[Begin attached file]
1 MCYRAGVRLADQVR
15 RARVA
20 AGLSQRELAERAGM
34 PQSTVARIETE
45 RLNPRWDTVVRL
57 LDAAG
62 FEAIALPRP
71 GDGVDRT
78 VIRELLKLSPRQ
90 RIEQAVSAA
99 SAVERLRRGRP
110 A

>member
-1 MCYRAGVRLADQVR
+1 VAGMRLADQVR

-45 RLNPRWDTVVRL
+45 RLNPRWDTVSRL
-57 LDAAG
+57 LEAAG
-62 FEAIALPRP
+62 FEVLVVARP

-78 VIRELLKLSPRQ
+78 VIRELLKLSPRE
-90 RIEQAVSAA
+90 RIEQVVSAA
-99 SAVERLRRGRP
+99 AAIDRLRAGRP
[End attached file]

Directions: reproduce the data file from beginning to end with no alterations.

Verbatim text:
1 MCYRAGVRLADQVR
15 RARVA
20 AGLSQRELAERAGM
34 PQSTVARIETE
45 RLNPRWDTVVRL
57 LDAAG
62 FEAIALPRP
71 GDGVDRT
78 VIRELLKLSPRQ
90 RIEQAVSAA
99 SAVERLRRGRP
110 A

>member
-1 MCYRAGVRLADQVR
+1 VAGMRLADQVR

-45 RLNPRWDTVVRL
+45 RLNPRWDTVSRL
-57 LDAAG
+57 LEAAG
-62 FEAIALPRP
+62 FEVLVVARP

-78 VIRELLKLSPRQ
+78 VIRELLKLSPRE
-90 RIEQAVSAA
+90 RIEQVVSAA
-99 SAVERLRRGRP
+99 AAIDRLRAGRP